In NYC, affordable housing is under attack. As the forces of gentrification move through Brooklyn, landlords and developers are doing everything in their power to displace rent-stabilized tenants — particularly in minority communities like Greenpoint, Bushwick, and Bedford-Stuyvesant, that have long been underserved by the City.
“Working a Building” in Brooklyn
On October 4, 2016, the former tenants of 300 Nassau Street’s rent-stabilized units were finally able to return home. It had been three years.
Residents had been living in the building for decades. But as of the 2013 evacuation, they were in limbo. Most of them found themselves floating between homes while waging a protracted war in Housing Court.
The Navarro family is among former residents in units that landlords Aaron and Joel Israel intentionally made unlivable. One fellow resident of 300 Nassau Street, Catalina Hidalgo, remembers 2013 as a nightmare year. She had to wash her 18-month-old twins in the kitchen sink while she was without a functional bathroom for two months, as a direct result of renovations downstairs that may have included foul play. Then the Israel brothers offered her $50,000 to move out, accusing her of holding up the building’s renovations.
Finally, in December 2013, Hidalgo and other residents of 300 Nassau Street came home to find the water heaters, boilers, and electrical system destroyed, when the landlords took an axe to the building’s essential utilities in a brutal move to push tenants out of rent-stabilized units.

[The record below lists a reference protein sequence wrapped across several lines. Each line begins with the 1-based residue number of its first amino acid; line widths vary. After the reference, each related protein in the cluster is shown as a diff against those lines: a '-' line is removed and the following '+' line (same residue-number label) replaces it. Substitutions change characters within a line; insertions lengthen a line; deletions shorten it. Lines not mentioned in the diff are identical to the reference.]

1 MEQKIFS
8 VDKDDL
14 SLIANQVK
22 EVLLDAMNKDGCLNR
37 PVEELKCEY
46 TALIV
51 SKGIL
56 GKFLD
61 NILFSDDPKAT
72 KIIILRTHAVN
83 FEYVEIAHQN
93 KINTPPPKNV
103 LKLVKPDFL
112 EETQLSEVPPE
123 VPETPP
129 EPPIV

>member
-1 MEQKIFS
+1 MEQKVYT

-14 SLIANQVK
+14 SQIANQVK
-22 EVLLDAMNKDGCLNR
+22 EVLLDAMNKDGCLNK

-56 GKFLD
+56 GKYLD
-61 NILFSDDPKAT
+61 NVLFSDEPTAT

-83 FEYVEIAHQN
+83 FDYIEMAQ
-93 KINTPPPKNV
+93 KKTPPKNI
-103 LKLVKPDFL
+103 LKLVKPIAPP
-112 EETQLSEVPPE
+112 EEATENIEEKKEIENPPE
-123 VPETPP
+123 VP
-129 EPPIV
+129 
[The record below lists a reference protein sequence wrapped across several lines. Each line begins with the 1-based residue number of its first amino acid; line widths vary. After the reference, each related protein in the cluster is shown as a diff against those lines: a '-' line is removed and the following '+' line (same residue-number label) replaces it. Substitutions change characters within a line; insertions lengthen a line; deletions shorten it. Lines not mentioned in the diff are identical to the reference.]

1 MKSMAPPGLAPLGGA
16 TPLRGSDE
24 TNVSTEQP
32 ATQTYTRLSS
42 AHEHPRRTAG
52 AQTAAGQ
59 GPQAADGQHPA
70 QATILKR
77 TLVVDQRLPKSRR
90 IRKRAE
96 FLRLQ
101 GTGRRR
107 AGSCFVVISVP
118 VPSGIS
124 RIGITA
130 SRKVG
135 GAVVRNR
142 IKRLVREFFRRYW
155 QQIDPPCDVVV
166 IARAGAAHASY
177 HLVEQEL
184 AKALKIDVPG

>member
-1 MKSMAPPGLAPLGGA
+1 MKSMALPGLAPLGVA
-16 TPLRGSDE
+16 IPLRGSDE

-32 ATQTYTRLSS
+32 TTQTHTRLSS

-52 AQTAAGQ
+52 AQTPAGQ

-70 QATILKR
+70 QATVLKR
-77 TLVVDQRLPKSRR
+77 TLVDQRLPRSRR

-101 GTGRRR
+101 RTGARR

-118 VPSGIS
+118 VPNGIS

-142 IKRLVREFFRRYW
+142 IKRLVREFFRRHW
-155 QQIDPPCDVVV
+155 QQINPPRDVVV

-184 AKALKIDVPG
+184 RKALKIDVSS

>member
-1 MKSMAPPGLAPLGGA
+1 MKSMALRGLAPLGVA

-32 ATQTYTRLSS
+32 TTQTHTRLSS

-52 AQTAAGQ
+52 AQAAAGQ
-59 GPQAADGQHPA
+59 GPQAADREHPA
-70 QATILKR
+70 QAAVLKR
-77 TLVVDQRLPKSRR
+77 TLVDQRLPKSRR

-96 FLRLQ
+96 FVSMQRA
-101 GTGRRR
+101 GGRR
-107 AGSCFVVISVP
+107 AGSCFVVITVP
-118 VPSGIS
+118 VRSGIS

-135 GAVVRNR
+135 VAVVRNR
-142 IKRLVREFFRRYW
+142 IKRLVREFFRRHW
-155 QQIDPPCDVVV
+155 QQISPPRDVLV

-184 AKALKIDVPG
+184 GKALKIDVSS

The Greenpoint building is one of many in Brooklyn owned by the Israel brothers through their company, JBI Management. In Williamsburg, Greenpoint, and Bushwick, rent-stabilized residents argue that they were aggressively targeted for neglect, harassment, and buyouts. Then their old homes are flipped over from dangerously deteriorated units to all-new apartments on the market for $3,500 per month.
JBI Management markets themselves as “adding value” to properties in Brooklyn. But Governor Cuomo’s office describes it as attempts to “aggressively and illegally move apartments out of rent regulation.” It’s what NYC real estate experts call “working a building” — developers and landlords buy up a building by evicting rent-stabilized tenants — and it’s a strategy of urban colonialism that is sweeping through the borough, threatening historic Black and Latinx communities and decimating affordable housing.
Why Does Rent Stabilization Matter?
Rent-stabilized units are given out by the City via lottery to qualifying low-income tenants. Rental prices in rent-stabilized units can only legally increase at a rate fixed by the City. That means switching to market-rate from rent-stabilized prices can be a difference in the thousands. And where those switches take place in Brooklyn, they always seem to target racialized minorities, particularly Black and Latinx communities.
The destruction of rent-stabilized housing in Brooklyn is a practice of urban colonialism that is sweeping quickly in historically racialized neighbourhoods and ransacking them with high rents, highly targeted investments and divestments, and slipshod construction that puts long-time residents at physical risk.
In cases where new luxury developments displace rent-stabilized apartments, the market rate rises dramatically. What was once a $1,500 unit in a $3,400 neighborhood might end up listed at $5,000. Rents in Williamsburg and Greenpoint rose by nearly 80% over the last 15 years.